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King Crimson - In The Wake Of Poseidon CD (album) cover

IN THE WAKE OF POSEIDON

King Crimson

 

Eclectic Prog

3.79 | 1463 ratings

From Progarchives.com, the ultimate progressive rock music website

ghost_of_morphy
Prog Reviewer
4 stars In the Court of the Crimson King introduced us to a talented band that masterfully played hard rock/proto-metal (21st Century Schizoid Man), instrumental improv (Moonchild) and Mellotron short epics (Epitaph).

In the Wake of Poseidon has a band returning to what they do best and expanding on it. Despite the shakiness of the lineup (a problem which plagued KC for years), this album is very consistent in exploiting what KC has already acheived as well as breaking new ground.

Peace (and I'm going to treat all three of them at once) is one of the niftier and more innovative ideas on the album. Splitting up the vocals and the instrumentals and playing them seperately, then bringing them together at the end to provide closure for the album is an effective device. And the short song isn't that bad either.

Pictures of a City has that 21st Century Schizoid Man sound. It has the same type of plodding first theme and the same menacing instrumentals. Pictures of a City has a more jazzy leaning; 21st Century Schiziod Man has a world class guitar solo. So Pictures doesn't quite live up to it's ancestor.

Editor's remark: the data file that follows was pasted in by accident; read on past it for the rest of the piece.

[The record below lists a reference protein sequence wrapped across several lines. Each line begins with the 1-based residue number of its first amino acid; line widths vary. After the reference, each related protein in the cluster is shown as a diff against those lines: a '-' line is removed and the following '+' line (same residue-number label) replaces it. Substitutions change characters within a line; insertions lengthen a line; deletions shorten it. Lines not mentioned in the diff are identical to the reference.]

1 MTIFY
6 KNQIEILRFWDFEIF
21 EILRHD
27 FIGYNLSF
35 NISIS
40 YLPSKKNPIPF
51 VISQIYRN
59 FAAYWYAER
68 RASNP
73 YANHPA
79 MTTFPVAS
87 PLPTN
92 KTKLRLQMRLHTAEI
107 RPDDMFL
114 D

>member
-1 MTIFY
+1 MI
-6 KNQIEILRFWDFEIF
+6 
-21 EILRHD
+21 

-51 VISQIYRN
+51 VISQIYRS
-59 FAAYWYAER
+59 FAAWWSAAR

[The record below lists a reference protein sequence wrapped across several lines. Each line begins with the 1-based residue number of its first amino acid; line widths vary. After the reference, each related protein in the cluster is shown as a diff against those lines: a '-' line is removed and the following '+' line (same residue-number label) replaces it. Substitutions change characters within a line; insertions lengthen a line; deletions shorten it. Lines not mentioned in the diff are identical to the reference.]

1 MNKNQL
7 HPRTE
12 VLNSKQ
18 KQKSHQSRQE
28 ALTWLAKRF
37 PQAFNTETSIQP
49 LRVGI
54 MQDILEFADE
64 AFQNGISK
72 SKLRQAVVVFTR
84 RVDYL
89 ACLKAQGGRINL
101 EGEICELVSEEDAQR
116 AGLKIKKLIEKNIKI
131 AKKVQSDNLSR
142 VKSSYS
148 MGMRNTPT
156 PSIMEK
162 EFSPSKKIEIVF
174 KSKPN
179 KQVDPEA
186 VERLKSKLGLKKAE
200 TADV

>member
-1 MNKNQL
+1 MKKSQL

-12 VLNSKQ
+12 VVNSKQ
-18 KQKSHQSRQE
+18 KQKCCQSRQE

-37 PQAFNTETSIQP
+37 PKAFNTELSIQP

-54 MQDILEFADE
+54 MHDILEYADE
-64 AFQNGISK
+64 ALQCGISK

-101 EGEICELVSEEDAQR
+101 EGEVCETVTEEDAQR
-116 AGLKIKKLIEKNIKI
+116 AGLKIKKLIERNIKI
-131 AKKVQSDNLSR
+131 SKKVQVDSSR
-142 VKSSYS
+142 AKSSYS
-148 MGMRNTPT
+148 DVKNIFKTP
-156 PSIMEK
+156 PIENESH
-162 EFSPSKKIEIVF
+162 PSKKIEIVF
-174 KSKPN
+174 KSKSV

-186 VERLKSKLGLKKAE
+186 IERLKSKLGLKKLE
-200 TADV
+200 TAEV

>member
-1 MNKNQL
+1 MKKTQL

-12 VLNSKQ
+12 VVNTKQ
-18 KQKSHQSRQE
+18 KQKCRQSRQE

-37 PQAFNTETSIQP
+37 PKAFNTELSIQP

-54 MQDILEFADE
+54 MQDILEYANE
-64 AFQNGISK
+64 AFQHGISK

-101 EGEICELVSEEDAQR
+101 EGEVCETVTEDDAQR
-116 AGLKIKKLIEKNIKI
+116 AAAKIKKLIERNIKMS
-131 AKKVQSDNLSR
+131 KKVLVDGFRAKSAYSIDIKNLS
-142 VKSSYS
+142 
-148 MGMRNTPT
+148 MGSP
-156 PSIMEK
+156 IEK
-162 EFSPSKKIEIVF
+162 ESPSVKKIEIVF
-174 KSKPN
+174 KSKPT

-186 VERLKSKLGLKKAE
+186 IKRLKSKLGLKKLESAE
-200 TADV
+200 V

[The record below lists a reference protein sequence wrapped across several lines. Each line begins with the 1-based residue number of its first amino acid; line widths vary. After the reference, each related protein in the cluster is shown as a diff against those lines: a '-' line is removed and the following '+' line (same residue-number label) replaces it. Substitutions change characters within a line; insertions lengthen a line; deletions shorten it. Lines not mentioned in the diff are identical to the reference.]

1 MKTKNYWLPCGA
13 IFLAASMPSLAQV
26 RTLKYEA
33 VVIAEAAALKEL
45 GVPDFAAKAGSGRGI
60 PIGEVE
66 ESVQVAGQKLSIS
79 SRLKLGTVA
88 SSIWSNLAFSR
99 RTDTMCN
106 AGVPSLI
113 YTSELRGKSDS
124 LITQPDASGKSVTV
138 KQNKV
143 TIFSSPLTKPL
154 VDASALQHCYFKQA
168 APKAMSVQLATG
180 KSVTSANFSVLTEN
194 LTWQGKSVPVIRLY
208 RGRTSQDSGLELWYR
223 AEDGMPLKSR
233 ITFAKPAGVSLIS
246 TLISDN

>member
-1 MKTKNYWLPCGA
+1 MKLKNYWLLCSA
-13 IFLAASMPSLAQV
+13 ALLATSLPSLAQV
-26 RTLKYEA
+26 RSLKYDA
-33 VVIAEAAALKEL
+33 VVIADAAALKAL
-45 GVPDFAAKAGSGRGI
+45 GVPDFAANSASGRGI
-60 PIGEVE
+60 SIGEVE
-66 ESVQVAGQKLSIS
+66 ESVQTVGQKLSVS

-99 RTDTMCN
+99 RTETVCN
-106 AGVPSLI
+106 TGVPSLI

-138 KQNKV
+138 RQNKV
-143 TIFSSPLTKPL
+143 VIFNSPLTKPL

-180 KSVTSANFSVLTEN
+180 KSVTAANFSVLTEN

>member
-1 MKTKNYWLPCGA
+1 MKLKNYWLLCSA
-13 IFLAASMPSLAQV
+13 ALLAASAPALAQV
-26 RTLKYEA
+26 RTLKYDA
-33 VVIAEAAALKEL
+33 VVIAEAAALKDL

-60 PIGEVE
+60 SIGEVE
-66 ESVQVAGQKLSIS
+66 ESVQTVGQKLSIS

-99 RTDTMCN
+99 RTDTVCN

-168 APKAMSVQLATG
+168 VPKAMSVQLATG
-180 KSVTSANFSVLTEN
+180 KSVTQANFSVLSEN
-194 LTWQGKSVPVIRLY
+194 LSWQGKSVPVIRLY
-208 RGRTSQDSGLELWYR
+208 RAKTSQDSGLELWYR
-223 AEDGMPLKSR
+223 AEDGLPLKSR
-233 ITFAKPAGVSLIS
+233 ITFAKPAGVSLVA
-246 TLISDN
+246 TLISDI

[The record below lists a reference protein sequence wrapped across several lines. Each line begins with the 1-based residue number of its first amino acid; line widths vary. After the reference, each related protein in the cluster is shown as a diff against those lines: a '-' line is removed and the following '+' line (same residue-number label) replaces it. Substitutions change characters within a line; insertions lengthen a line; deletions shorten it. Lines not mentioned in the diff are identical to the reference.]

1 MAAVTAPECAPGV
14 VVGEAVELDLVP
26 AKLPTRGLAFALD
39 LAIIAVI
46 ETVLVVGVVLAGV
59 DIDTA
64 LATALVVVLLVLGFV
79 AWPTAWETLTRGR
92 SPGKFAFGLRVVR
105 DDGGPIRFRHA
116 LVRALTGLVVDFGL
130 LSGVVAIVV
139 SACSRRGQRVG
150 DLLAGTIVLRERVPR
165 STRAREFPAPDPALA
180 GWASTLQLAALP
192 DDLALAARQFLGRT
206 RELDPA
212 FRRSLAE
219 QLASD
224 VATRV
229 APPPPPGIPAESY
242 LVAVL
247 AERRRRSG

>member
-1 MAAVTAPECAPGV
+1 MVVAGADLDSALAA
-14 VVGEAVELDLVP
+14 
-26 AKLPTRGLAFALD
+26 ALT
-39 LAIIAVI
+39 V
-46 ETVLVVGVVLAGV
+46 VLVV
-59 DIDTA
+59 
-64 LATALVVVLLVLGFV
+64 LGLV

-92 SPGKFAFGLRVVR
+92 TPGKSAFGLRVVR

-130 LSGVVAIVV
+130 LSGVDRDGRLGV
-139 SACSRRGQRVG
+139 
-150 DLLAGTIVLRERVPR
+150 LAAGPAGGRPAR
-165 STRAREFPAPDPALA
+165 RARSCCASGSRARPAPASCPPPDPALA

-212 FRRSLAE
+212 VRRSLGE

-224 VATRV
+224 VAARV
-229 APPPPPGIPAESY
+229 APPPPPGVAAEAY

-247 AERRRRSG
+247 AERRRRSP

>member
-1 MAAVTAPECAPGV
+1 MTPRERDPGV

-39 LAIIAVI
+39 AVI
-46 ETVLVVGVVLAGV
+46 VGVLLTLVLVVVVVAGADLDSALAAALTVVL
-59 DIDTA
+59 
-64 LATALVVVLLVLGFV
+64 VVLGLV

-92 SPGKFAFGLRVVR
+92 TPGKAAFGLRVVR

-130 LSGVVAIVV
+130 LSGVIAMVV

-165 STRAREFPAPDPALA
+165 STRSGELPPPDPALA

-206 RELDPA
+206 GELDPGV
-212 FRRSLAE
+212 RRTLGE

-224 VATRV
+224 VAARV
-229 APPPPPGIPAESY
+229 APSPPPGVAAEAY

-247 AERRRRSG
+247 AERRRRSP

Cadence and Cascade, with it's soft interplay between flute and piano and Haskell's vocals, looks forward to songs such as Lady of the Dancing Waters off the next album.

Again, we go back to giving the people what they want with In the Wake of Poseidon. This is another Mellotron dominated mini-epic. Not quite as good as Epitaph, but it's up there.

Catfood is the song that really shows us which direction KC is taking short term. The athletic piano and the jazzy instrumental sections foreshadow the first half of the Lizard album. But here KC does jazz so much more tastefully.

Finally, what to make of Devil's Triangle? Classically based, Mellotron drenched, improvisational parts above rich chords and a droning drum beat. Another innovative piece, especially for it's time.

As King Crimson's most representative and consistent album from their earliest phase, I will give this four stars. I don't give it five because I keep finding myself saying that KC did things better on their debut.

ghost_of_morphy | 4/5 |

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